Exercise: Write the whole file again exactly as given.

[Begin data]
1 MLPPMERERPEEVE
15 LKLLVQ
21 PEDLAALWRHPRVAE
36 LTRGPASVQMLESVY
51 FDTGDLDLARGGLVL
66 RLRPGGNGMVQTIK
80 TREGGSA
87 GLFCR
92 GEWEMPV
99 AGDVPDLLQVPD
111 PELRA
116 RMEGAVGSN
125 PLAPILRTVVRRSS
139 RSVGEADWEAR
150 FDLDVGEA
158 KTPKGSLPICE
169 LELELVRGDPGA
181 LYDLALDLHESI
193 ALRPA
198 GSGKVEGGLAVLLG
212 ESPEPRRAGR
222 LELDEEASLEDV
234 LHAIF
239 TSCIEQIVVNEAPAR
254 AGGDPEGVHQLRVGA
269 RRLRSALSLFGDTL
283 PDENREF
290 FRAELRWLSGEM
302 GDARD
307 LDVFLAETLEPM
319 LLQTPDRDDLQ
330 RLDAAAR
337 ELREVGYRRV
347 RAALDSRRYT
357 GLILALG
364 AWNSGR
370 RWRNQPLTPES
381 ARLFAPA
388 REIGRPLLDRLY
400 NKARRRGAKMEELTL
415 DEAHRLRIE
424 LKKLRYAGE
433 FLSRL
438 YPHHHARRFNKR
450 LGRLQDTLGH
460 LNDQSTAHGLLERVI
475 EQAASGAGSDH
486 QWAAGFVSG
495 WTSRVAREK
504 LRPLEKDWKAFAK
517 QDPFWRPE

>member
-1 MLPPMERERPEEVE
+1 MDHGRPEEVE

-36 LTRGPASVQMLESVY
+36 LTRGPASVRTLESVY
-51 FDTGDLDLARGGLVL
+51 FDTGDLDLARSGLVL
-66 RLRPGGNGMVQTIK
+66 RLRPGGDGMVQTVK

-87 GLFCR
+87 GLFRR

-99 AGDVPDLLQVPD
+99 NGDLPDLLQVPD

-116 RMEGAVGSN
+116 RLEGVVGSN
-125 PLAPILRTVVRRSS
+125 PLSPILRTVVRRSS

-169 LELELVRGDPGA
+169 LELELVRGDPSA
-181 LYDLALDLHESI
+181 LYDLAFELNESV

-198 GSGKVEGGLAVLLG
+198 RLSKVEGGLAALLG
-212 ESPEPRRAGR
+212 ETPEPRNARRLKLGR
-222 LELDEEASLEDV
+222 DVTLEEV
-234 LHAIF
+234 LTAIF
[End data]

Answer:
1 MLPPMERERPEEVE
15 LKLLVQ
21 PEDLAALWRHPRVAE
36 LTRGPASVQMLESVY
51 FDTGDLDLARGGLVL
66 RLRPGGNGMVQTIK
80 TREGGSA
87 GLFCR
92 GEWEMPV
99 AGDVPDLLQVPD
111 PELRA
116 RMEGAVGSN
125 PLAPILRTVVRRSS
139 RSVGEADWEAR
150 FDLDVGEA
158 KTPKGSLPICE
169 LELELVRGDPGA
181 LYDLALDLHESI
193 ALRPA
198 GSGKVEGGLAVLLG
212 ESPEPRRAGR
222 LELDEEASLEDV
234 LHAIF
239 TSCIEQIVVNEAPAR
254 AGGDPEGVHQLRVGA
269 RRLRSALSLFGDTL
283 PDENREF
290 FRAELRWLSGEM
302 GDARD
307 LDVFLAETLEPM
319 LLQTPDRDDLQ
330 RLDAAAR
337 ELREVGYRRV
347 RAALDSRRYT
357 GLILALG
364 AWNSGR
370 RWRNQPLTPES
381 ARLFAPA
388 REIGRPLLDRLY
400 NKARRRGAKMEELTL
415 DEAHRLRIE
424 LKKLRYAGE
433 FLSRL
438 YPHHHARRFNKR
450 LGRLQDTLGH
460 LNDQSTAHGLLERVI
475 EQAASGAGSDH
486 QWAAGFVSG
495 WTSRVAREK
504 LRPLEKDWKAFAK
517 QDPFWRPE

>member
-1 MLPPMERERPEEVE
+1 MDHGRPEEVE

-36 LTRGPASVQMLESVY
+36 LTRGPASVRTLESVY
-51 FDTGDLDLARGGLVL
+51 FDTGDLDLARSGLVL
-66 RLRPGGNGMVQTIK
+66 RLRPGGDGMVQTVK

-87 GLFCR
+87 GLFRR

-99 AGDVPDLLQVPD
+99 NGDLPDLLQVPD

-116 RMEGAVGSN
+116 RLEGVVGSN
-125 PLAPILRTVVRRSS
+125 PLSPILRTVVRRSS

-169 LELELVRGDPGA
+169 LELELVRGDPSA
-181 LYDLALDLHESI
+181 LYDLAFELNESV

-198 GSGKVEGGLAVLLG
+198 RLSKVEGGLAALLG
-212 ESPEPRRAGR
+212 ETPEPRNARRLKLGR
-222 LELDEEASLEDV
+222 DVTLEEV
-234 LHAIF
+234 LTAIF